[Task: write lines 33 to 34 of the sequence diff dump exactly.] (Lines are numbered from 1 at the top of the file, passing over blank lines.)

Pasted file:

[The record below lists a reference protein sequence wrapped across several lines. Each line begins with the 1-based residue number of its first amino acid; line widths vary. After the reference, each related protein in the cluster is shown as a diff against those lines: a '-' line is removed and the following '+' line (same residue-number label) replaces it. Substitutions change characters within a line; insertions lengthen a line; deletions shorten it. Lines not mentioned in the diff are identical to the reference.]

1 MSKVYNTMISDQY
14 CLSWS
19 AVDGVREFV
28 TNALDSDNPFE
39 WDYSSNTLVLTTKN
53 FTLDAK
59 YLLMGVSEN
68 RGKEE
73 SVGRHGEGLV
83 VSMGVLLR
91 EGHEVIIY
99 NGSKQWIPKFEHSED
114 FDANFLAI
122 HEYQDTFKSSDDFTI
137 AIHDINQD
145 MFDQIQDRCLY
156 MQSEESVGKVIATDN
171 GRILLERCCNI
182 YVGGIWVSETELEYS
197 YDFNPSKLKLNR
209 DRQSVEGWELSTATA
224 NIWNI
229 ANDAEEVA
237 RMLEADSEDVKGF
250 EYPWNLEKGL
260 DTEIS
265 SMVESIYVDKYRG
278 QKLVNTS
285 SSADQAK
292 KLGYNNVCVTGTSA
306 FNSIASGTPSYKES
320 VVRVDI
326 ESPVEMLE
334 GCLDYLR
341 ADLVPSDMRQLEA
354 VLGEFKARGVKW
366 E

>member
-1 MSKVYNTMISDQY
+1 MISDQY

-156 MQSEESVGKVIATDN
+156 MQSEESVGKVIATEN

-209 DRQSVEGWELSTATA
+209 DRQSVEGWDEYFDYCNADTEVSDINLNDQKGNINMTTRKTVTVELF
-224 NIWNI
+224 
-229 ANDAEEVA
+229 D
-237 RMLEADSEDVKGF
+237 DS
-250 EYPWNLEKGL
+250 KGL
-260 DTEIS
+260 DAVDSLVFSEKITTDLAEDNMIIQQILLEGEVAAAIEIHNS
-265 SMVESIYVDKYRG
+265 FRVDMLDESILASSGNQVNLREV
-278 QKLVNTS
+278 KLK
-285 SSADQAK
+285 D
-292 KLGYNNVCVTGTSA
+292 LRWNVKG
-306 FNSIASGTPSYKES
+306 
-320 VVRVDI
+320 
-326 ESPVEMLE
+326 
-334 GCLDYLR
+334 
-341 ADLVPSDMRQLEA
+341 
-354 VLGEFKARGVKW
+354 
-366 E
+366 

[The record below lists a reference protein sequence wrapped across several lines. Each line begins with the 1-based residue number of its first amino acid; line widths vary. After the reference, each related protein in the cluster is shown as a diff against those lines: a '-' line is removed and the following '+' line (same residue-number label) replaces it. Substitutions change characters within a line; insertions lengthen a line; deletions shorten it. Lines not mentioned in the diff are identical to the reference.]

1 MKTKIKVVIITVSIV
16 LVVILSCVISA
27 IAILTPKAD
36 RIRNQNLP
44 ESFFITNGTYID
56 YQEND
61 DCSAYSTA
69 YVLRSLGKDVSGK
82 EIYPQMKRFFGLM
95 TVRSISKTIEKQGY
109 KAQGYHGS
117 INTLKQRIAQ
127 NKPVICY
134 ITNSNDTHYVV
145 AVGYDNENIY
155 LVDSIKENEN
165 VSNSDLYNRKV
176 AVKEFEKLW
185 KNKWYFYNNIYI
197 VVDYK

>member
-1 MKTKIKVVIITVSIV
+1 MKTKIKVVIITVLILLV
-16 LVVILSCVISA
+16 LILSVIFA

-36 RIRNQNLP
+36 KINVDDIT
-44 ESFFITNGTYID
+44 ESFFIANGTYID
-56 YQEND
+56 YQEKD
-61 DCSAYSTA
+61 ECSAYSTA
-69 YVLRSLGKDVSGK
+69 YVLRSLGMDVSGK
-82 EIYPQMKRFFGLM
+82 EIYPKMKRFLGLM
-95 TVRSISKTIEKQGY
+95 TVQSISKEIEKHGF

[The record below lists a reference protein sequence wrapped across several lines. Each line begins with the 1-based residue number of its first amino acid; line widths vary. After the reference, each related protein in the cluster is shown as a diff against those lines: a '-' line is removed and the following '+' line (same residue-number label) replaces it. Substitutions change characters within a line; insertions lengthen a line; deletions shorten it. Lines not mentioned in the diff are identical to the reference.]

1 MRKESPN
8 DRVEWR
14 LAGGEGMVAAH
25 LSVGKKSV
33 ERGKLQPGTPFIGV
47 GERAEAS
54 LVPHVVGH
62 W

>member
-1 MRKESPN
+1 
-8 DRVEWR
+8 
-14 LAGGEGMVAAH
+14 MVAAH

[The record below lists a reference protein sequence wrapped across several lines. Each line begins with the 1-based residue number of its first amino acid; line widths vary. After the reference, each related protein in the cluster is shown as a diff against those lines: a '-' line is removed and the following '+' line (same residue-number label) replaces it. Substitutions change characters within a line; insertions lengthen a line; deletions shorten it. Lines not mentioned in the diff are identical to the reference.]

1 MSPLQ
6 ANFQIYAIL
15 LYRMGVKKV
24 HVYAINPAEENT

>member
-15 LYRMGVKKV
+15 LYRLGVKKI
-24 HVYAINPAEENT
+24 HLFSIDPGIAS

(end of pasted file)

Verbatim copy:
320 VVRVDI
326 ESPVEMLE